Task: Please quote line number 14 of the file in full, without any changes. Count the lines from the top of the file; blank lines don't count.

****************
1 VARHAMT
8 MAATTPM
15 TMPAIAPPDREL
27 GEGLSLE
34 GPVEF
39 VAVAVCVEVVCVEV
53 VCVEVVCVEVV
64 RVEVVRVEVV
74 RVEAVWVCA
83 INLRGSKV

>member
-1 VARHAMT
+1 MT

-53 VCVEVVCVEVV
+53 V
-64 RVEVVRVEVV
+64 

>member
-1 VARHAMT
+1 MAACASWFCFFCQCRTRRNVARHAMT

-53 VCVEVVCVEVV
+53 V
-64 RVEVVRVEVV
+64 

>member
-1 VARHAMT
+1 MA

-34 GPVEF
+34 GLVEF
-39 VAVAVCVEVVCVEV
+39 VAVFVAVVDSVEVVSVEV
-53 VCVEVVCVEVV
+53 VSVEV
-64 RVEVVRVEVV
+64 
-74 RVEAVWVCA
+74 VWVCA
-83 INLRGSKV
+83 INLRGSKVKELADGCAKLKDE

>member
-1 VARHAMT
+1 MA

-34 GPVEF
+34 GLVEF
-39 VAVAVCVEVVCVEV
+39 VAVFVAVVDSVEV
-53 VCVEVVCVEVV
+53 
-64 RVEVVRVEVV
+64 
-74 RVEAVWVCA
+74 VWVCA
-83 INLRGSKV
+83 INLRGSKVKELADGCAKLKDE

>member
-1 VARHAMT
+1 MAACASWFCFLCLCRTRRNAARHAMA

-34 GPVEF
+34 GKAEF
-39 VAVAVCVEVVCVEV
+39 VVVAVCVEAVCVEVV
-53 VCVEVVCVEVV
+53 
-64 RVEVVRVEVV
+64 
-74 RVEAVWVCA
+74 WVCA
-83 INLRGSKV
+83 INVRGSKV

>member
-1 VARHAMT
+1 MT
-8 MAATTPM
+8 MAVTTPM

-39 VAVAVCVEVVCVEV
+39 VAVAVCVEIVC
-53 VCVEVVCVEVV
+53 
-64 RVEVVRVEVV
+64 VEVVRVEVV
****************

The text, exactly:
-53 VCVEVVCVEVV